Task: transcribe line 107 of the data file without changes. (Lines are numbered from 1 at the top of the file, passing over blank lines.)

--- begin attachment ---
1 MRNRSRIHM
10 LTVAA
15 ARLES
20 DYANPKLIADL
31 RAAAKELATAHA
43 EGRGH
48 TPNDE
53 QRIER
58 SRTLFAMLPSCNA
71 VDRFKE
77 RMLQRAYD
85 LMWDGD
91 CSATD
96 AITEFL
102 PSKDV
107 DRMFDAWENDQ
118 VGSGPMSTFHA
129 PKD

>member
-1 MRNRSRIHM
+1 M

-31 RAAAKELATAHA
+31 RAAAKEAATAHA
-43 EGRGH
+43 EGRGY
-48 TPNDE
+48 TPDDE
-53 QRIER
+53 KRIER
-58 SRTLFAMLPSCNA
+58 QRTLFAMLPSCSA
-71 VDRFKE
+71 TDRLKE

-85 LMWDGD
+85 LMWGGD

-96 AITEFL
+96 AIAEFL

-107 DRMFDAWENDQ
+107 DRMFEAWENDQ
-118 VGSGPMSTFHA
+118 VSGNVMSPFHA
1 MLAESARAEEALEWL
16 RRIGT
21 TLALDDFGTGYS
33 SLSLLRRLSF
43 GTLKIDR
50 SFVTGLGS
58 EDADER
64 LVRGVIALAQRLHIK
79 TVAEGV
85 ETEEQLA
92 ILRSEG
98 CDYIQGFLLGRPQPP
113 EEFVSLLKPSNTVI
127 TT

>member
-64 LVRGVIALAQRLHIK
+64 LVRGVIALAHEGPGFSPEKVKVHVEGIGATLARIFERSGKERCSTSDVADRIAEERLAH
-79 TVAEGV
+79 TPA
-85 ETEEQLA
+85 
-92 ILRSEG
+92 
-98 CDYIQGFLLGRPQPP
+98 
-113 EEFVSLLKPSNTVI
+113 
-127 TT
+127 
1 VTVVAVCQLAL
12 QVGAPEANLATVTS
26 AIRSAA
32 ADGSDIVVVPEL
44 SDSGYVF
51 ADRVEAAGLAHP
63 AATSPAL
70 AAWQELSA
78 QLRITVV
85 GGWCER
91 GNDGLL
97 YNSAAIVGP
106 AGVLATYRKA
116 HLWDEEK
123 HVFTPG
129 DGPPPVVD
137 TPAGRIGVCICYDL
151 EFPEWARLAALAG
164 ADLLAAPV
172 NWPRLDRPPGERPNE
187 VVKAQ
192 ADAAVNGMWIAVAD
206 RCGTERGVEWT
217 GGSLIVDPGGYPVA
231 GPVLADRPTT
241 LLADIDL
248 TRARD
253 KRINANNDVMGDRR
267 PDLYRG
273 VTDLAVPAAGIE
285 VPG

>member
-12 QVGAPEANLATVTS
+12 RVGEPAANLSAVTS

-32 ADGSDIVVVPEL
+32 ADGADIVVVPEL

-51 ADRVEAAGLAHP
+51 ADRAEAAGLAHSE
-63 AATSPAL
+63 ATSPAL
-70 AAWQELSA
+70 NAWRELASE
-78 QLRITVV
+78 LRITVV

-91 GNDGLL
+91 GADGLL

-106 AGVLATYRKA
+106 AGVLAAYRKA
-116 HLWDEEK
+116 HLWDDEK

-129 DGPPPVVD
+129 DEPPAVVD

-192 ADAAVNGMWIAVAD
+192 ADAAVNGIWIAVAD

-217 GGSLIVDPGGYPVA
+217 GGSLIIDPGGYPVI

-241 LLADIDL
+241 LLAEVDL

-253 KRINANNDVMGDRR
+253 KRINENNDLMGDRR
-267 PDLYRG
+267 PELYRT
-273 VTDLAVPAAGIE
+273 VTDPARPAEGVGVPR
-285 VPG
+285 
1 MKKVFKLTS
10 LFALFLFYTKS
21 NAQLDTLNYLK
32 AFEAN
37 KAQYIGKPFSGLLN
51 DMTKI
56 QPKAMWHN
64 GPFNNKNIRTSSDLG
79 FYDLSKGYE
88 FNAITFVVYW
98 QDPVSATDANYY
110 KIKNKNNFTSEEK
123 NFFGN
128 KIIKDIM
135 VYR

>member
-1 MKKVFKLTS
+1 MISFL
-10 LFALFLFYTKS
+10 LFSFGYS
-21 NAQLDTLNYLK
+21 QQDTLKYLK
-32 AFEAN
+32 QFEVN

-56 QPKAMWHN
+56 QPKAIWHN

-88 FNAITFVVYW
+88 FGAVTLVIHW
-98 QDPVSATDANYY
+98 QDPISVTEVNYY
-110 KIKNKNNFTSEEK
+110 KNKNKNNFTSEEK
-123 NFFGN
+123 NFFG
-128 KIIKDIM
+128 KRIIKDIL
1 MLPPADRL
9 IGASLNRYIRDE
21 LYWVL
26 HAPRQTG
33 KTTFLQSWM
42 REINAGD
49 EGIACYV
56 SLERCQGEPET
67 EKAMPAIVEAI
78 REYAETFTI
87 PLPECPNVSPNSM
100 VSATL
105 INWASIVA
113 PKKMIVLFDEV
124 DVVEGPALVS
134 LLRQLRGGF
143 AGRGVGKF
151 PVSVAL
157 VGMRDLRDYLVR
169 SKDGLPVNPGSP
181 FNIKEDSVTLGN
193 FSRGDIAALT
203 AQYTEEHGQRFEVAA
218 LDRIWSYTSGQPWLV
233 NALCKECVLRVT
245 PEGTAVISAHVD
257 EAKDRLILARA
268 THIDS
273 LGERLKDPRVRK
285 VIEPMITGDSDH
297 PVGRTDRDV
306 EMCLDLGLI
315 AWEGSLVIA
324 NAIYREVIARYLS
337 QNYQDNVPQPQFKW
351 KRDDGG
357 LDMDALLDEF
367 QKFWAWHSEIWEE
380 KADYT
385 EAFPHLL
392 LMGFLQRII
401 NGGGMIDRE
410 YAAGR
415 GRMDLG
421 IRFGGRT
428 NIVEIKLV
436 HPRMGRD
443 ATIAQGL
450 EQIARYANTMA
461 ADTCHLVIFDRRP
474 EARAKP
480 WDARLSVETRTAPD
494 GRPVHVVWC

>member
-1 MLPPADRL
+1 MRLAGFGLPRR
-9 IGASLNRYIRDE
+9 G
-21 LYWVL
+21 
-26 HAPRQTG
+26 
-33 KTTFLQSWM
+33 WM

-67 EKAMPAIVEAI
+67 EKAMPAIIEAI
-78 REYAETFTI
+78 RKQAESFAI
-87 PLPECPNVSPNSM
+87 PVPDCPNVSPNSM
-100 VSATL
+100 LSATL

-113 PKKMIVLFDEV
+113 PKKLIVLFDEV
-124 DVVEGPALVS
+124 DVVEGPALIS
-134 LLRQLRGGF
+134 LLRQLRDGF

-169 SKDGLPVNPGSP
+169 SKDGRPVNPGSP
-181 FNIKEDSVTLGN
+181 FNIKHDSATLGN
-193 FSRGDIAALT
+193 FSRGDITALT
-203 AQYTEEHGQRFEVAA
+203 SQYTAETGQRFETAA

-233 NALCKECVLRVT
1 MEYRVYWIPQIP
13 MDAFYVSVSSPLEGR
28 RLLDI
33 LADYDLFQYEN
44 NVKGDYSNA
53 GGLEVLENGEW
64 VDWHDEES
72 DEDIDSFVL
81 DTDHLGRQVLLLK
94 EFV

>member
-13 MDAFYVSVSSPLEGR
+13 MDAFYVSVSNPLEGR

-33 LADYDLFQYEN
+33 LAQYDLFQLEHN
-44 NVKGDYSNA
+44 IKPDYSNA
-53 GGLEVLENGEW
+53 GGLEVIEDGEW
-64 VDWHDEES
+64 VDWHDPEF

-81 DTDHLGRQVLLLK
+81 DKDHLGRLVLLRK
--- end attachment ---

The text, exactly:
-51 ADRVEAAGLAHP